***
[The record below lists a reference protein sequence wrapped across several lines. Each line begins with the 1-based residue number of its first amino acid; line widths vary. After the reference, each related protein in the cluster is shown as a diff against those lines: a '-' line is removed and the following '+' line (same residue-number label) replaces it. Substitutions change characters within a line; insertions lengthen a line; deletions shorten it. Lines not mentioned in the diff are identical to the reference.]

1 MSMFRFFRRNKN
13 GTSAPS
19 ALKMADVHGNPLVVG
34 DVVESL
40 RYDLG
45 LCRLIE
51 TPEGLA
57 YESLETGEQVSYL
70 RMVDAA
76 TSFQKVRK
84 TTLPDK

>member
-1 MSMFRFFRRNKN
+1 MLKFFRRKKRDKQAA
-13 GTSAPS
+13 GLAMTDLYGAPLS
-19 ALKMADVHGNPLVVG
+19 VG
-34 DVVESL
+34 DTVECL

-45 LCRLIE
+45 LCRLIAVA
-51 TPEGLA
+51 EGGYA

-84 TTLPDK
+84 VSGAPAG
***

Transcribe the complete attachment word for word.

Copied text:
[The record below lists a reference protein sequence wrapped across several lines. Each line begins with the 1-based residue number of its first amino acid; line widths vary. After the reference, each related protein in the cluster is shown as a diff against those lines: a '-' line is removed and the following '+' line (same residue-number label) replaces it. Substitutions change characters within a line; insertions lengthen a line; deletions shorten it. Lines not mentioned in the diff are identical to the reference.]

1 MSMFRFFRRNKN
13 GTSAPS
19 ALKMADVHGNPLVVG
34 DVVESL
40 RYDLG
45 LCRLIE
51 TPEGLA
57 YESLETGEQVSYL
70 RMVDAA
76 TSFQKVRK
84 TTLPDK

>member
-1 MSMFRFFRRNKN
+1 MLKFFRRKKRDKQAA
-13 GTSAPS
+13 GLAMTDLYGAPLS
-19 ALKMADVHGNPLVVG
+19 VG
-34 DVVESL
+34 DTVECL

-45 LCRLIE
+45 LCRLIAVA
-51 TPEGLA
+51 EGGYA

-84 TTLPDK
+84 VSGAPAG